Tuesday, March 18, 2014


Now by this we know that we know Him, if we keep His commandments.  He who says, “I know Him,” and does not keep His commandments, is a liar, and the truth is not in him.  But whoever keeps His word, truly the love of God is perfected in him. By this we know that we are in Him.  He who says he abides in Him ought himself also to walk just as He walked.

-St John

When it comes to the Bible, I have found that most of us are scheming and conniving lawyers. We love looking for loopholes so we can get around its simple and clear commands. When we can’t find a loophole we yank out a Get Out of Jail Free card claiming a special dispensation. I’m confused, ill, suffering, or, a favorite go-to today, doing that won’t work in today’s culture.  Phew! Always feels good when I can figure out how to be a Christian while at the same time keeping the New Testament from intruding in my life.

Consider four direct commandments for those who say they are followers of Jesus Christ:

Love one another (John 13.34) Pretty straightforward command with plenty of descriptions throughout the NT as to how love behaves and does not behave (e.g. I Corinthians 13). Loving others is not left in a fog of opinions but has objective and concrete descriptions with which we can evaluate the nature and depth of our professed love. It is terrifyingly simple: whatever we do to or for the least of Christ’s brothers, we have done to or for him. (Matt. 25.40)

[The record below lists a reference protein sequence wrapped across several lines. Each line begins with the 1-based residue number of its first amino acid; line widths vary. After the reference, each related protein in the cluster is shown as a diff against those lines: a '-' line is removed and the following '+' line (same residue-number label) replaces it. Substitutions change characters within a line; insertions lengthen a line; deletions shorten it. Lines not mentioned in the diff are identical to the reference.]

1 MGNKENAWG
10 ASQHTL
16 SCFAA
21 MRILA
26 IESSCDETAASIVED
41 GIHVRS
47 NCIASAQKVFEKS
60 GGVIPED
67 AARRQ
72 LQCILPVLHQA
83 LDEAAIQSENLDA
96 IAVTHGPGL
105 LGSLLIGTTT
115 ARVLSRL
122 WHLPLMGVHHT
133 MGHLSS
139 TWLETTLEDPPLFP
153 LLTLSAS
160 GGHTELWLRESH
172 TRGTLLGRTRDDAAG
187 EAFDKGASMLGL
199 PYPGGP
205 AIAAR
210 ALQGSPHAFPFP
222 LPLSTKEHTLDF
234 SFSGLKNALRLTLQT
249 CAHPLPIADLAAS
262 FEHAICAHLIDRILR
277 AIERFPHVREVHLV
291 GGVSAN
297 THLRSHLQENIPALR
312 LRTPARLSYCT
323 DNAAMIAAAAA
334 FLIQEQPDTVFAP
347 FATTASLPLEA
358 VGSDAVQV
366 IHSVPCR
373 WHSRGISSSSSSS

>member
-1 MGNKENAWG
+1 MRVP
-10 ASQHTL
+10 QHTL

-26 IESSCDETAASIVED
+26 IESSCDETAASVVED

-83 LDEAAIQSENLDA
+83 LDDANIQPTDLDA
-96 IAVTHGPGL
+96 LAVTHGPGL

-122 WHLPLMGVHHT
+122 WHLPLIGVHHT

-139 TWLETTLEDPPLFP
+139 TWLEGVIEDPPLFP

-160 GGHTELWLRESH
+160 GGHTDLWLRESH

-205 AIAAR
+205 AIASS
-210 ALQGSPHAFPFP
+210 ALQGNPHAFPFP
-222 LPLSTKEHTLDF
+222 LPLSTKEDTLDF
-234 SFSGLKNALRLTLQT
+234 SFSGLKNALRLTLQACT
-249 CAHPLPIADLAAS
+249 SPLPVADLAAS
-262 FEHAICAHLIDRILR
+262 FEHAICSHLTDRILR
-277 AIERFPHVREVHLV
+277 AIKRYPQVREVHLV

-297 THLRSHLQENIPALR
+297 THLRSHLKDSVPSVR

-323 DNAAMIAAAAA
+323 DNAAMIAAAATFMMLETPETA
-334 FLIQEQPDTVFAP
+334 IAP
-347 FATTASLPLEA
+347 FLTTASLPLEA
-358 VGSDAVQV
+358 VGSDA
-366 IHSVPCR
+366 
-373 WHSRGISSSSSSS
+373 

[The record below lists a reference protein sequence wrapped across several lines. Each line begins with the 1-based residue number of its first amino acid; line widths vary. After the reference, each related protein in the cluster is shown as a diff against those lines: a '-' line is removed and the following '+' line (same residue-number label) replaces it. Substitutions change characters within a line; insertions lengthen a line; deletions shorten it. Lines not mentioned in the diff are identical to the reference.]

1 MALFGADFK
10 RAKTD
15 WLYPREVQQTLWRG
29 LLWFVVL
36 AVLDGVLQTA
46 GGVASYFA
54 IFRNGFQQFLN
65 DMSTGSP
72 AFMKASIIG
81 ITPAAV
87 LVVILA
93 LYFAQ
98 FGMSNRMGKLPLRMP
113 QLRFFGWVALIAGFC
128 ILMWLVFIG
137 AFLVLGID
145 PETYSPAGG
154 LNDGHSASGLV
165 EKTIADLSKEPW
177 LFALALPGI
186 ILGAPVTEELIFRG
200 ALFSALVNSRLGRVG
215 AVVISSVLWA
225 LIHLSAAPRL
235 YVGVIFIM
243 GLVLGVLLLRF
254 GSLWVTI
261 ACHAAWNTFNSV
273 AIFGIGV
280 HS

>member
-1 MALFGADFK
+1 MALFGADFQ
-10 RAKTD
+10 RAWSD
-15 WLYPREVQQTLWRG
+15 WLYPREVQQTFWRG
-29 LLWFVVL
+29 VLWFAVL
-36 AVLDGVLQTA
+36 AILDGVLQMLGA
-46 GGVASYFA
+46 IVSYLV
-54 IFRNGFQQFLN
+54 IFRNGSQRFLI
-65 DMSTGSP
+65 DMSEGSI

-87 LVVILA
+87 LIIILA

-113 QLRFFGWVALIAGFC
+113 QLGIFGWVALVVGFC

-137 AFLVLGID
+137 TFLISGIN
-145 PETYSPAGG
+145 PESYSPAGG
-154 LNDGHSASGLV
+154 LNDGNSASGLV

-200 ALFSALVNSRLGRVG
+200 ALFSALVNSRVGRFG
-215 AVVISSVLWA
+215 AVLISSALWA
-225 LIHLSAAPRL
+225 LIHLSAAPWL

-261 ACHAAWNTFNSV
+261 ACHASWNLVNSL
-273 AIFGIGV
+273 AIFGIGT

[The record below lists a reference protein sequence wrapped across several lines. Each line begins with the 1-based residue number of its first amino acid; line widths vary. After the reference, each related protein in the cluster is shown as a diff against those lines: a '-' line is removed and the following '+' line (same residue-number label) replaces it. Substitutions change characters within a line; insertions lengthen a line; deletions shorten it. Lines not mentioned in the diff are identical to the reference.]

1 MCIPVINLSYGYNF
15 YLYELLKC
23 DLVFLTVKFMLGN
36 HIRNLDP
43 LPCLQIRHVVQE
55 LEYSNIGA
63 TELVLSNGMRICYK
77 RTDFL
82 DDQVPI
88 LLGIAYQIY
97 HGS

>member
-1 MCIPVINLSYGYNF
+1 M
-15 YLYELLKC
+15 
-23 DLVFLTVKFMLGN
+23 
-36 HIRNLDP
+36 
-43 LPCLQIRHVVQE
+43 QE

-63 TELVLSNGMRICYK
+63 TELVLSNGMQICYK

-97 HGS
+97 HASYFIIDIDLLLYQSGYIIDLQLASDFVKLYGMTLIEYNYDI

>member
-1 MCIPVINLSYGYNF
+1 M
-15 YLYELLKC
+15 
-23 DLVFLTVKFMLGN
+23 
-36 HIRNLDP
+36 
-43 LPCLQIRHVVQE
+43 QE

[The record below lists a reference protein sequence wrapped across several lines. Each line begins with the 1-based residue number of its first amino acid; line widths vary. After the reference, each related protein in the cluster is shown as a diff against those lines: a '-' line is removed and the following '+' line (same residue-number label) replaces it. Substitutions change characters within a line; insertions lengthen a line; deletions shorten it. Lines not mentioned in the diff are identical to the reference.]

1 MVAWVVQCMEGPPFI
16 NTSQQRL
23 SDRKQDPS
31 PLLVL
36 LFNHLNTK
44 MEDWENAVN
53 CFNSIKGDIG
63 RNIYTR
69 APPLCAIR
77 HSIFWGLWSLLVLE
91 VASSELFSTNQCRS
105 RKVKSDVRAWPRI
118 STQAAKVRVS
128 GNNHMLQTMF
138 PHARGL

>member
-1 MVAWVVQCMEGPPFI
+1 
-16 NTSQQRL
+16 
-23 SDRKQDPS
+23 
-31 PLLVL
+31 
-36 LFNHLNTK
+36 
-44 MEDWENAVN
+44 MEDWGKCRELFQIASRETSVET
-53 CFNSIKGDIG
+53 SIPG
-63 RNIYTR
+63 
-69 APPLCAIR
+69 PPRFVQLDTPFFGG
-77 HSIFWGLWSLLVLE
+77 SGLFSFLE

Walk in the light (I John 1.6,7) Be directed by the Light of God’s Truth, allow the Light of Christ to continually burn away all of our darkness, and be truthful and honest in all our dealings with others. And when we see that we have been walking in darkness?

Confess your sins one to another (James 5.16: Note It does not say to confess his or her sins to others!) Certainly we confess to God. Here, however, because our darkness affects the people around us, we are to humble ourselves and confess what we have done and left undone that is unbecoming for a child of God’s. Yet this command is not simply about asking forgiveness of those whom we have failed. It is broader than this, as it is describing a fundamental transparency with fellow Christians regarding our failures. Talk about an effective means for dealing deathblows to pride and vanity. Yowzer!

Bear one another's burdens (Galatians 6. 2) Our burdens—our concerns, internal battles, frailties, failures, fears, conflicts, and insecurities—are not for our shoulders alone. For many of us the challenge is not in serving others but in allowing other people to serve us where we most need their strength and wisdom.

“No problem, Wilson. I am all for love, light, confession, and serving others.”


Show me where it is happening in your life.

Name the individuals with whom you are living out these commands in your day-to-day living.

It’s easy to agree with the demands of the NT without carrying them out in a specific context.  But Christ said if we loved him, we'd obey his commandments, not just parrot them. 

It is disingenuous to stand before the jury, telling them how highly we value Christ’s commands, while at the same time doing everything in our power to nullify or circumvent those commands. The jury of our peers may buy it: the Judge doesn’t.

Copyright, Monte E Wilson, 2014

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